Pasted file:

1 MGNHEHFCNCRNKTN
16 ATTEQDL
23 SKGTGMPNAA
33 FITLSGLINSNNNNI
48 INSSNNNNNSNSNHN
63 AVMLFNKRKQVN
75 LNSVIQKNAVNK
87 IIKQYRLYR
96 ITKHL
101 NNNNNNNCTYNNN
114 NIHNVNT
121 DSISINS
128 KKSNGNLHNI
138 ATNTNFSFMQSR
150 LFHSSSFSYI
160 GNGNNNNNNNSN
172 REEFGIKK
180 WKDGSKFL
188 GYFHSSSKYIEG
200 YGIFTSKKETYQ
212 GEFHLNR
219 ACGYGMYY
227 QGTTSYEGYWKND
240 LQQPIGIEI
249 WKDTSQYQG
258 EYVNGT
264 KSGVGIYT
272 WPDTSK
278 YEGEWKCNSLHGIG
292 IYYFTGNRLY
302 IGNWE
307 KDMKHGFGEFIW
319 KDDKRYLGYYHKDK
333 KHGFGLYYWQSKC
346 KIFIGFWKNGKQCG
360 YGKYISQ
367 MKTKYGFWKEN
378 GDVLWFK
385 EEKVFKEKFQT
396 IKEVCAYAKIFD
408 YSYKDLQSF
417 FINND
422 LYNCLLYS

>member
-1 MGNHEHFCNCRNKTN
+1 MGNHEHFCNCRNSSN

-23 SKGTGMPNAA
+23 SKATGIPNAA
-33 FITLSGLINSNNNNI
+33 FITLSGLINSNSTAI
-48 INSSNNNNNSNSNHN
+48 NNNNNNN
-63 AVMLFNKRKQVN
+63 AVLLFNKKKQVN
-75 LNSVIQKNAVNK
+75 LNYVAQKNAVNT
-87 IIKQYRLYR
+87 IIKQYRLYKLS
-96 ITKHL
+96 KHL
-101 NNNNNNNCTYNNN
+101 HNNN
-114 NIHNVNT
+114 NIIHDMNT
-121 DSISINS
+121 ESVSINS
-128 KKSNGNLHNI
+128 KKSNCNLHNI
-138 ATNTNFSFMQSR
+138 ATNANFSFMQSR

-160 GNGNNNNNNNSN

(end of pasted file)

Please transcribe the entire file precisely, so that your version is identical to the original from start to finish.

1 MGNHEHFCNCRNKTN
16 ATTEQDL
23 SKGTGMPNAA
33 FITLSGLINSNNNNI
48 INSSNNNNNSNSNHN
63 AVMLFNKRKQVN
75 LNSVIQKNAVNK
87 IIKQYRLYR
96 ITKHL
101 NNNNNNNCTYNNN
114 NIHNVNT
121 DSISINS
128 KKSNGNLHNI
138 ATNTNFSFMQSR
150 LFHSSSFSYI
160 GNGNNNNNNNSN
172 REEFGIKK
180 WKDGSKFL
188 GYFHSSSKYIEG
200 YGIFTSKKETYQ
212 GEFHLNR
219 ACGYGMYY
227 QGTTSYEGYWKND
240 LQQPIGIEI
249 WKDTSQYQG
258 EYVNGT
264 KSGVGIYT
272 WPDTSK
278 YEGEWKCNSLHGIG
292 IYYFTGNRLY
302 IGNWE
307 KDMKHGFGEFIW
319 KDDKRYLGYYHKDK
333 KHGFGLYYWQSKC
346 KIFIGFWKNGKQCG
360 YGKYISQ
367 MKTKYGFWKEN
378 GDVLWFK
385 EEKVFKEKFQT
396 IKEVCAYAKIFD
408 YSYKDLQSF
417 FINND
422 LYNCLLYS

>member
-1 MGNHEHFCNCRNKTN
+1 MGNHEHFCNCRNSSN

-23 SKGTGMPNAA
+23 SKATGIPNAA
-33 FITLSGLINSNNNNI
+33 FITLSGLINSNSTAI
-48 INSSNNNNNSNSNHN
+48 NNNNNNN
-63 AVMLFNKRKQVN
+63 AVLLFNKKKQVN
-75 LNSVIQKNAVNK
+75 LNYVAQKNAVNT
-87 IIKQYRLYR
+87 IIKQYRLYKLS
-96 ITKHL
+96 KHL
-101 NNNNNNNCTYNNN
+101 HNNN
-114 NIHNVNT
+114 NIIHDMNT
-121 DSISINS
+121 ESVSINS
-128 KKSNGNLHNI
+128 KKSNCNLHNI
-138 ATNTNFSFMQSR
+138 ATNANFSFMQSR

-160 GNGNNNNNNNSN